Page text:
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Preview: Dead Rising 3

E3 is a well-oiled machine. Developers sit in small, media-only rooms for three days straight and launch into the same script — and gameplay — over and over and over again. And then do it some more. So, it’s always amazingly refreshing when the developers go off-the-script and just have fun with the game they’ve been working so hard on. This year, I was able to enjoy such a moment with Capcom Vancouver and their upcoming Dead Rising 3.

Having acknowledged that all of the Australian (well, and the one Canadian-Australian) media in the room had seen Dead Rising 3′s reveal at the Microsoft E3 press conference, the Capcom Vancouver boys decided to do away with their normal presentation and just show us some cool sandbox moments while fielding questions about their game. As one developer explained that Dead Rising 3 was set ten years after Dead Rising 2, another grabbed an Xbox One controller, went up behind a zombie — and, using its eye sockets as leverage — ripped half its head clean off.


They called that move “skulling.”

Neat death animations aside, Capcom Vancouver stressed that Dead Rising 3 will feature zombies that are actually a threat, as opposed to their overly-comedic predecessors in the franchise’s past games. The development team is going for a real 80s horror movie vibe, where the zombies are slow moving but deadly in numbers. And, while all of the absurd qualities the franchise is known for — ridiculous weapons and costumes, as an example — are all still there to balance it out a tad, the zombies will provide quite the scare.

The zombies have been tweaked since Dead Rising 2, and now have proper horde AI, sharing an awareness amongst packs. Gone are the days of simply breezing past a crowd; zombies will now grunt and scream as you go by, and those noises will alert other zombies to try to close in for a feast. To combat this new enemy mindset, your character will have more items like flares at his disposal to distract hordes and sneak by.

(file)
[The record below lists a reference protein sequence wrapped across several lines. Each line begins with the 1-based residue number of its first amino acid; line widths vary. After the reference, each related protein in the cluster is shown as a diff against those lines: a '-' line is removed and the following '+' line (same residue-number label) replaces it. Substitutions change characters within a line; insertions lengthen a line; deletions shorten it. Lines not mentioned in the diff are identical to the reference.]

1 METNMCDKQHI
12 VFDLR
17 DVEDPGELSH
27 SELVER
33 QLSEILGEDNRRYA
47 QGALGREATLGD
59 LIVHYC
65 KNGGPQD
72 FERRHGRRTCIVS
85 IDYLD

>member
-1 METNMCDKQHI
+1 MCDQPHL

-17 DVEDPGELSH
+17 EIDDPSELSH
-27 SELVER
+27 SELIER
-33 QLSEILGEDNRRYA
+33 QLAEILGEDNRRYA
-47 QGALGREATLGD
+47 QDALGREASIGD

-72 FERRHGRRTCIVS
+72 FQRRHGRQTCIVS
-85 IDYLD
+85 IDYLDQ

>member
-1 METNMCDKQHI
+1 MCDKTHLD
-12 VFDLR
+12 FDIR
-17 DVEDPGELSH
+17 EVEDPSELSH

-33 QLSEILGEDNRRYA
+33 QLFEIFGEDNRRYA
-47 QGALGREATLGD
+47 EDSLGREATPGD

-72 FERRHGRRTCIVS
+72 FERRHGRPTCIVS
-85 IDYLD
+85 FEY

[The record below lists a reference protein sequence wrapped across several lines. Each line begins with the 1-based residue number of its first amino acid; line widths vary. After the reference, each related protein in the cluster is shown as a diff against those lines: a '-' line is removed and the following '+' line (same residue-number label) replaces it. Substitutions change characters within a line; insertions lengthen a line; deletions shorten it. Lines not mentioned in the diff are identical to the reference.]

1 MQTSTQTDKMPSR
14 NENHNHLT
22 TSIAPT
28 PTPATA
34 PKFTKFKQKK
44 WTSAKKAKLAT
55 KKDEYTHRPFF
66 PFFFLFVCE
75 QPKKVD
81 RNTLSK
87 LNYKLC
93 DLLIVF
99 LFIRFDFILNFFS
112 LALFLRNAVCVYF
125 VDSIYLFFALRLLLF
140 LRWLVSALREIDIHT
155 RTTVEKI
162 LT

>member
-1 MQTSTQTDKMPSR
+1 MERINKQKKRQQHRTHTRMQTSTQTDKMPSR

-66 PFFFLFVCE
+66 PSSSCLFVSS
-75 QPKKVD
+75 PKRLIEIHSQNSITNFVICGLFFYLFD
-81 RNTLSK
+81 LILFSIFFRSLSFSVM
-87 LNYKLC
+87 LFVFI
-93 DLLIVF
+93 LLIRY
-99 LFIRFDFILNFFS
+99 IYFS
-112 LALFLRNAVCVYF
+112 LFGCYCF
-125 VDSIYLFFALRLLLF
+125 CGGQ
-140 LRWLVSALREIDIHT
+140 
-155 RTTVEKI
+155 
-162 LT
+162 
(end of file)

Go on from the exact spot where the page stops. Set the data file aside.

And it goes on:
Zombies weren’t the only thing changed in this new iteration; reacting to player feedback, the game will now have two modes — Nightmare mode, which keeps the game tied to its time-restricted roots, and a normal mode which does away with that (annoying, in my view) ever-ticking clock. To reiterate for purists, Nightmare mode keeps you on a clock, which means cases can be only be triggered at certain points in the game’s timeline, and taking too long on a case can cause it to fail.

The game’s normal mode thankfully does away with those restrictions. Players can move back and forth between the two modes at any time, Capcom Vancouver said, stressing that they’d encourage players to try Nightmare mode and fall back to normal if needed. In keeping with tradition, Dead Rising 3 will also feature multiple endings that trigger based on your case progress, with some content only available if you play Nightmare mode and get things done on time.


Regardless of which mode you play, some tweaks will remain persistent. If you craft a weapon, it will now always be available in one of the game’s many weapons lockers, so you won’t need to run around the map — which will now be bigger than Dead Rising 1 and 2 combined, by the way — to find new weapons to join together should a crafted item break. That same notion goes for any clothing items you come across. Additionally, workbenches have been done away with, meaning you can craft items at any time, provided they’re on your person.

Dead Rising 3’s second-screen experience offers two main pieces of functionality: the ability to call in airstrikes — as shown at the end of the game’s Microsoft E3 press conference demo — plus additional side-missions that will be exclusive to those second-screen devices. During the game, you’ll get calls on your second-screen from a remote ally, who will steer you in the direction of survivors and the like. The second-screen will also act as a map and will let you select waypoints that will display on your television screen.


As relaxed as the Capcom Vancouver guys were — and we saw so many amazing zombie kill animations, let me tell you — they we’re still tight-lipped on the game’s story. Whilst they did confirm for us that Dead Rising 3 is interconnected with 1 and 2, they wouldn’t say how. As for homages to Frank West, the original Dead Rising protagonist? Well, you’ll just have to wait and see,” the developers said.

Well, Capcom Vancouver, I can’t wait to find out what that means. I’ll get my chance soon enough when Dead Rising 3 is released alongside the launch of the Xbox One.

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About the author

Steve Wright

Steve's the owner of this very site and an active games journalist nearing twenty (TWENTY!?!) years. He's a Canadian-Australian gay gaming geek, ice hockey player and fan. Husband to Matt and cat dad to Wally and Quinn.